This past academic year I took on the project of processing newly transferred addenda to El Centro Chicano y Latino’s extensive collection of archival materials with the assistance of Assistant University Archivist Hanna Ahn at the Stanford University Archives, housed in Green Library. The project, dubbed the “Centro Archives Project,” was a serendipitous supplement to the work I have been and was doing at the time as a History student entering my final year at Stanford. That previous quarter, Spring 2022, I pored over University Archives' digital exhibit of Centro-affiliated publications to write a paper about the evolution of Chicano organizing on campus. My 20-page paper for a History capstone course charted the socialist roots of the Chicano movement from the 1970s through the 1990s, situated in the milieu of multi-racial coalition building– the Third World Liberation Front (TWLF) initiated across the Bay at Berkeley in 1968. Among the demands of such coalitions was the expansion of ethnic studies, admissions, and financial aid. Such demands were protesting against the Vietnam War and military presence on campus, calling for the disbandment of ROTC. Exploring the impact of TWLF through student life across the Bay Area and the nation at large, I found some compelling collections of Stanford newspapers: Venceremos, a Bay Area Maoist paper staffed largely by Stanford students, Miquiztli, a radical arts publication, El Aguila, a campus newspaper that focused its reporting on student protests and strikes. Such works that featured heavily in my paper became those that I would later process that fall.
The beginning of my work at the University Archives also coincided with that of my senior thesis. I was aiming to write about the impact of the North American Free Trade Agreement (NAFTA) on community networks across Mexico and the United States– their formation, their social/ economic ties, etc. Through this research and my archival work at Green Library, the 1990s emerged as a central moment. It, in many ways, was the last, deep, breath of the Chicano movements that were so influenced by the work done in the 1970s. Boycotts and hunger strikes for farmworkers proliferated in the pages of the archive, and the organizing documents included some names familiar to Latinx life on campus today. The forces of global capitalism loomed here like never before, NAFTA in Mexico being only the beginning of the economic, political, and militaristic wars waged on the people of Mexico and Central America that spurred some of the highest waves of U.S. migration. Those migrants are the parents of students who make up the Latinx population on campus now.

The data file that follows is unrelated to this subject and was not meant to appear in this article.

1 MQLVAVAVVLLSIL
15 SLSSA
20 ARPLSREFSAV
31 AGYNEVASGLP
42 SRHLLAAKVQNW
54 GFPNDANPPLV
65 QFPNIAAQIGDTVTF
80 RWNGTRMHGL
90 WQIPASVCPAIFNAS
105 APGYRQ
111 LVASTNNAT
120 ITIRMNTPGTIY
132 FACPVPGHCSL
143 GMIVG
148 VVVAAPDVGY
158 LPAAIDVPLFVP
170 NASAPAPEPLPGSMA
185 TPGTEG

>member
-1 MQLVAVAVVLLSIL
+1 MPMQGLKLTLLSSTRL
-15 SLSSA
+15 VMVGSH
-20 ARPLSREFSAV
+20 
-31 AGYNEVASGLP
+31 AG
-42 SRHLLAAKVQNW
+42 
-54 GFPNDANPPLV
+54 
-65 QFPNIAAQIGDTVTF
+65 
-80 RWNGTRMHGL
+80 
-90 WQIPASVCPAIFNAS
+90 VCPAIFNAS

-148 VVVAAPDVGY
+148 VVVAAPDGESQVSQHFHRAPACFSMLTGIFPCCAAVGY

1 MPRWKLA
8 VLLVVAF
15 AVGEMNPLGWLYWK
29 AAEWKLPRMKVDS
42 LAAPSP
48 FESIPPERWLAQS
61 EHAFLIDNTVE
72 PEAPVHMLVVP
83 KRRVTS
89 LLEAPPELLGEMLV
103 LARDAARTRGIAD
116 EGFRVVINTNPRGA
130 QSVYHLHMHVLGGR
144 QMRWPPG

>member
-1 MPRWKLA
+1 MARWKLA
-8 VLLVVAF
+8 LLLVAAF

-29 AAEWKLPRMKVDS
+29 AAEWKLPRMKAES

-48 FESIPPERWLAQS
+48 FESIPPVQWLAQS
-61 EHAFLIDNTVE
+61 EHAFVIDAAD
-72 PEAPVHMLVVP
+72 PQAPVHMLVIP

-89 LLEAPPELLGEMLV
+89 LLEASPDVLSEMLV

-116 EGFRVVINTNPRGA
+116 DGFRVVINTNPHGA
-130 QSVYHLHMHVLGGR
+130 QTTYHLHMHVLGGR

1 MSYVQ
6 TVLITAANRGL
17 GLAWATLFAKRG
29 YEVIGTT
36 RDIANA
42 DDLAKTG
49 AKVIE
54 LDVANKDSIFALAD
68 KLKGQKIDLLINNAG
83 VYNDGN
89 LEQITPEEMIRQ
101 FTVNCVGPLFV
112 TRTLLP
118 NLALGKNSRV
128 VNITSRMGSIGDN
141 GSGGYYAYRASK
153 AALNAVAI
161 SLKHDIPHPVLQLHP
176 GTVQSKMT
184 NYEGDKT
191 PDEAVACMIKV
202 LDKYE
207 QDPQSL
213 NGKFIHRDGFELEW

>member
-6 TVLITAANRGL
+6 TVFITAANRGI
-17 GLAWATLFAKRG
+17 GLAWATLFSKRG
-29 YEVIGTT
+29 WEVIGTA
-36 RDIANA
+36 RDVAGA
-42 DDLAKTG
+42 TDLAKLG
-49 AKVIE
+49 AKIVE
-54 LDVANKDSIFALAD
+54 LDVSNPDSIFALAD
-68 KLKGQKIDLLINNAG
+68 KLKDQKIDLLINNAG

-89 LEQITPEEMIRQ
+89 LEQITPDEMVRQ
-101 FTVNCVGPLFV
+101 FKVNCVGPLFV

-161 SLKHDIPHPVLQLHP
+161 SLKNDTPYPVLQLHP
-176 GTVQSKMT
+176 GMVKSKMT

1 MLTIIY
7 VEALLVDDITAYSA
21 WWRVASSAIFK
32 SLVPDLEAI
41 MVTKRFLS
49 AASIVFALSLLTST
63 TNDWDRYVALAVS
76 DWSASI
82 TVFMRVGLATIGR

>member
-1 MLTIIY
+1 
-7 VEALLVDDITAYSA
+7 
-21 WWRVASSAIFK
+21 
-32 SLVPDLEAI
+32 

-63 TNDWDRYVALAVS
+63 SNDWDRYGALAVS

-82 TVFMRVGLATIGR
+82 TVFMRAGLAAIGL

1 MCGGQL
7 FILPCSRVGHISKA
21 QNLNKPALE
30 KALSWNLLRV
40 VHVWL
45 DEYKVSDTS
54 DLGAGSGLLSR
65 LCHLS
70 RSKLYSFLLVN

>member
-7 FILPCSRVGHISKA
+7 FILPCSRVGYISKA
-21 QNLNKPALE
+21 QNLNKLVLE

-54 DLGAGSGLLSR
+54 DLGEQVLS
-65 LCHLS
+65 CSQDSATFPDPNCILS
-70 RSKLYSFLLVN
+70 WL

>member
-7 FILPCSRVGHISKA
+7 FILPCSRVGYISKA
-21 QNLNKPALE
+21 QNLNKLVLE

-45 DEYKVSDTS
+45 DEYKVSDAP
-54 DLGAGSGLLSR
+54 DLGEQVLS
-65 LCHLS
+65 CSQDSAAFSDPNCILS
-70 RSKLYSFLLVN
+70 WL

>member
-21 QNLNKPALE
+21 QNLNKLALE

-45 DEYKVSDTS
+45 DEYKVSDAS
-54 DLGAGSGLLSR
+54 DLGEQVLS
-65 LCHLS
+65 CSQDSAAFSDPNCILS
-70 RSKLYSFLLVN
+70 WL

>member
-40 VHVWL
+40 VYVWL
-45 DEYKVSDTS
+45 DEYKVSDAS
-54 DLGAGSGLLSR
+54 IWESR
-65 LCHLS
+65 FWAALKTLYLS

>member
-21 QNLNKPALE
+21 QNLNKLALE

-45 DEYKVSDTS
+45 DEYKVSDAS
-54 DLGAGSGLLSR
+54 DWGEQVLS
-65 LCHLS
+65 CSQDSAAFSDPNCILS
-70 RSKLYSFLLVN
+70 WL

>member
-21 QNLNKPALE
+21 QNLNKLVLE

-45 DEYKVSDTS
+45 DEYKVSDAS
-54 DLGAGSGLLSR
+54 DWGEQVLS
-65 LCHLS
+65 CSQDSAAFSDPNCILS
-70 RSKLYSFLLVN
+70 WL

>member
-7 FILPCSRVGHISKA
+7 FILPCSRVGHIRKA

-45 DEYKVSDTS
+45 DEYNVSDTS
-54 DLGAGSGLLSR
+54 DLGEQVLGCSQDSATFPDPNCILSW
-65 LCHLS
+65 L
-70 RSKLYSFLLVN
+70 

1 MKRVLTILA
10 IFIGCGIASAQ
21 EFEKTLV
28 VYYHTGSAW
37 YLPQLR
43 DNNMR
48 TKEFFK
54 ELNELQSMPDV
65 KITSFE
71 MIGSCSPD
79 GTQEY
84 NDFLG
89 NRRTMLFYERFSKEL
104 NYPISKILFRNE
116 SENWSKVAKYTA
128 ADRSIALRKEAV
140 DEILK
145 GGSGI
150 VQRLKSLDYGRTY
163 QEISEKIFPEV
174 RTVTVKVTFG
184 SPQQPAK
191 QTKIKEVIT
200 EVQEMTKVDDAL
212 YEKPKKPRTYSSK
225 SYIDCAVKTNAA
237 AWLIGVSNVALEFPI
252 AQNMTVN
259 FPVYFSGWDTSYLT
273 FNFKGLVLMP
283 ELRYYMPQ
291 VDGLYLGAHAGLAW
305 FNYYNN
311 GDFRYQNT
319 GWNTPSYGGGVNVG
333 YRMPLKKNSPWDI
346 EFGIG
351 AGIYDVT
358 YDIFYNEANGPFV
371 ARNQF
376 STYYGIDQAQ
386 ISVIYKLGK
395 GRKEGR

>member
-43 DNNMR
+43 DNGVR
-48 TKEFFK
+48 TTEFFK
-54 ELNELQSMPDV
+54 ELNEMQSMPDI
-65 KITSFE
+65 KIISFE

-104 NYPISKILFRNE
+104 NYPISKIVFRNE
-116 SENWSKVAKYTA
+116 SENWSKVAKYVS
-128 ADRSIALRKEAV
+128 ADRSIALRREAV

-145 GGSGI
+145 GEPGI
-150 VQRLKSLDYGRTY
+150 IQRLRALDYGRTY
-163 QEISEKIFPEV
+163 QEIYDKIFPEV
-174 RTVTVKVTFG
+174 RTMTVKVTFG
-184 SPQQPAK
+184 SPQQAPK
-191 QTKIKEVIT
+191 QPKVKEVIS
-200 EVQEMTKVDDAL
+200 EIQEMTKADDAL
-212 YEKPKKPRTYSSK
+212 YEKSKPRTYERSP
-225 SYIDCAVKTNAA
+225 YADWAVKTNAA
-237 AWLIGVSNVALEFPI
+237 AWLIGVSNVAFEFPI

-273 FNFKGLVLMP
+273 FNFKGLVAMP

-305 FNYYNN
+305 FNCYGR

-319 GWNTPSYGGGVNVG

Processing the Centro records in this way felt like a tremendous act of care, navigating the historical landscape making up this inter-generational history of Stanford Latinidad by holding each document, writing, picture. I used the same delicate hand I would handling when old family photos, considering the act of constituting one’s own archive– as a family, as a community. Many of the most valuable pieces charting student resistance in the 1970s are held by those organizations that worked against them, as tools of surveillance. In this way, we as collectors or historians are not objective parties but actors. This is key to the ethos of care I prioritize in my work; my thesis, the Centro Archives Project, are the stories of my heart, the histories of resistance and negotiation that so undergird the lives of my family, my peers, and myself. We make our own archives and stories. In this particular moment of Latinx life on Stanford’s campus, where a generational rupture brought on by students demands a shift for the better, for inclusion and transparency, my role as an actor in these fields feels as urgent as ever. The practice of handling the archives feels not like a mere observation of the past but a meditation on our present; what I can glean from the materials I dutifully processed is wisdom and mistake alike, which I hope to revere and grow from, which I hope to understand as I contribute to the efforts of a developing and radical vision of Latinx life on campus.
Written by Stephanie Castaneda Perez '23, who received her Bachelor of Arts degree in History and Art Practice.